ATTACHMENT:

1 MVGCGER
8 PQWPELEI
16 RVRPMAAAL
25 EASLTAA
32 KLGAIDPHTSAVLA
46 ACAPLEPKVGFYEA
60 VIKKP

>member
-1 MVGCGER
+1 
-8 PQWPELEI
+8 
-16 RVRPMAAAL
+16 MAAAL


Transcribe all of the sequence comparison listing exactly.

1 MVGCGER
8 PQWPELEI
16 RVRPMAAAL
25 EASLTAA
32 KLGAIDPHTSAVLA
46 ACAPLEPKVGFYEA
60 VIKKP

>member
-1 MVGCGER
+1 
-8 PQWPELEI
+8 
-16 RVRPMAAAL
+16 MAAAL